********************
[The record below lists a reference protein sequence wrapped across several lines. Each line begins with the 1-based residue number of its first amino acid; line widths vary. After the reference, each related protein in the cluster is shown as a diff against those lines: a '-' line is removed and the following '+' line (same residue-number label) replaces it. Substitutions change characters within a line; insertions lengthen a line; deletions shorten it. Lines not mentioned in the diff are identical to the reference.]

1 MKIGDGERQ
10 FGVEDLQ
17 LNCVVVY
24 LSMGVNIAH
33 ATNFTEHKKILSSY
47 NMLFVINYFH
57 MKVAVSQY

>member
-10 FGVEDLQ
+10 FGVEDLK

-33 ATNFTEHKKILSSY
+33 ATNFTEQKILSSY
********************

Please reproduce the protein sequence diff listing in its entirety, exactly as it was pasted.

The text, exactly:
[The record below lists a reference protein sequence wrapped across several lines. Each line begins with the 1-based residue number of its first amino acid; line widths vary. After the reference, each related protein in the cluster is shown as a diff against those lines: a '-' line is removed and the following '+' line (same residue-number label) replaces it. Substitutions change characters within a line; insertions lengthen a line; deletions shorten it. Lines not mentioned in the diff are identical to the reference.]

1 MKIGDGERQ
10 FGVEDLQ
17 LNCVVVY
24 LSMGVNIAH
33 ATNFTEHKKILSSY
47 NMLFVINYFH
57 MKVAVSQY

>member
-10 FGVEDLQ
+10 FGVEDLK

-33 ATNFTEHKKILSSY
+33 ATNFTEQKILSSY